Kataan EP

Back in 2016, New Hampshire’s Vattnet Viskar looked poised to break out in a BIG friggin’ way. While genre darlings Deafheaven were indeed the face and forefront of a blooming Blackgaze scene, the Granite Staters had made some giant strides to make a name for themselves in An increasingly packed field, leading up to 2015’s critically-acclaimed Settler that skyrocketed the band’s exposure to the tune of landing touring slots with The Atlas Moth and Black Metal giants 1349. They even had the honor of lighting the ram’s head at that year’s Maryland Deathfest. You’d be hard pressed to find a young band riding as high a wave as them.

Then, very suddenly, things came undone. After an early ’16 tour with the legendary Taake, vocalist and guitarist Nick Thornbury quit the band. To this day, there’s not a whole lot out there regarding what happened – nor is it really any of my business – but it led to the end of a band I’d grown very fond of (though we did get an excellent one-off record by the band’s remaining members on the very different, but fucking killer Vattnet). SO WHAT THE HELL, MAN?! I’m still butthurt.

Now it’s 2021, and again seemingly out of nowhere, Nick Thornbury has decided to bring his guitar and vocal talents back to the scene, this time pairing up with Astronoid frontman Brett Boland on drums and bass to create Kataan – bringing the world their first, self-titled EP which will sure sound veeeeeeeeery familiar to many.

(Fun fact: former Vattnet Viskar bassist and Vattnet guitarist/singer Casey Aylward now plays with Boland in Astronoid. Are you confused yet?)

In essence, Kataan is sorta exactly as you’d expect a project from these two to sound – albeit with a little bit more of a Death Metal-leaning overall tone. Is “Deathgaze” a thing? If not, it is now! (trademark pending). Really, imagine if Vattnet Viskar had never broken up and progressively just got a little bit heavier and heavier as time went on. That’s what you’re getting here, and frankly – it’s killer. Hit play on second track “Abyss,” and you’re right back in familiar Thornbury-led territory, like he never missed a beat. Spacious, layered riffs, along with his signature deep, guttural bellowing – all a welcome return to these ears. Similarly, “Vessel” is a soaring, familiar run into the kinds of elements that made Vattnet Viskar so compelling and appealing in their heyday. Around the 1:50 mark the band launches into a great blast beat section as Thornbury plays a really catchy lead over everything that’s trademark Vattnet/Astronoid territory, but is immediately followed by a barreling stretch of furious riffing over unrelenting double-bass drumming heavier than anything found from either member’s back catalogue – like speeding through an asteroid field into the void of a black hole. It’s a fury similarly felt right out of the gate on opening bruiser “Erase” and the crushing first riffs of “Processor,” and permeates the whole EP with a sense of weighty, foreboding doom.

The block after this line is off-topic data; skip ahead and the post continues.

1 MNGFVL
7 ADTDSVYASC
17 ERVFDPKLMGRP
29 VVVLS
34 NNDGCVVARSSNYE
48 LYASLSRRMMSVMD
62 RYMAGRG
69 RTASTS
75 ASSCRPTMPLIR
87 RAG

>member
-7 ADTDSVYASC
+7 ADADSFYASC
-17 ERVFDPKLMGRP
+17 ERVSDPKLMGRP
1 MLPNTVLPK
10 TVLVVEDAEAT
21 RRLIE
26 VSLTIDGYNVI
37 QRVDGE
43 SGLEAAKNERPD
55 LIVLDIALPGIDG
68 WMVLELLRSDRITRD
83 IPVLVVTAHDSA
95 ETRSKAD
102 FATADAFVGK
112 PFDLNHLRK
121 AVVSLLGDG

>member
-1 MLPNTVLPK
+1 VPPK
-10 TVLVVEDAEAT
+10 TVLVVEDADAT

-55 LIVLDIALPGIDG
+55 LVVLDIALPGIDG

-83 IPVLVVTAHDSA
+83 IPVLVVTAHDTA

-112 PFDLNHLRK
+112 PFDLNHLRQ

As expected with these two, there’s also no shortage of “Post” elements to be found on Kataan. One of my favorite passages on the album starts at the mid-point of “Vessel,” with Thornbury starting the stretch off with a simple chugging riff over Boland’s restrained, simple beats – which the two gradually begin building on with layered guitar melodies and some neat robotic vocals, eventually coming to a massive explosion of blast beats and tremolo-picked guitars that serve as a massive, cathartic release to see an end to the EP. It, and many other sections have shades of Numenorean, Junius, Isis and other similar acts written all over them, giving everything a decidedly gloomy outlook.

Brett Boland’s greatest contribution to this record perhaps, is his production work. This is not to take away from what is certainly a capable and, at times, impressive drumming and bass playing performance (this guy really can do it all), but his experience working with the multi-layered, three-guitar attack of Astronoid certainly pays off here. The production is lush, with all the little details delicately and appropriately layered to create a full-bodied listening experience without being overwhelming.

Kataan’s debut isn’t going to blow anyone away with anything you haven’t heard before – but at the end of the day, that’s fine. Just to have Nick Thornbury’s artistic vision back on display is more than enough to get me pretty tickled. It’s like a talented author closing the book on some epic trilogy, going on hiatus, and starting a new storyline. Different, but with that author’s distinct voice and style inevitably coming through the pages. The fun part now begins, as we see where Nick Thornbury takes the story this time.

[Visit the band's website]
Written by Steve K
May 14th, 2021


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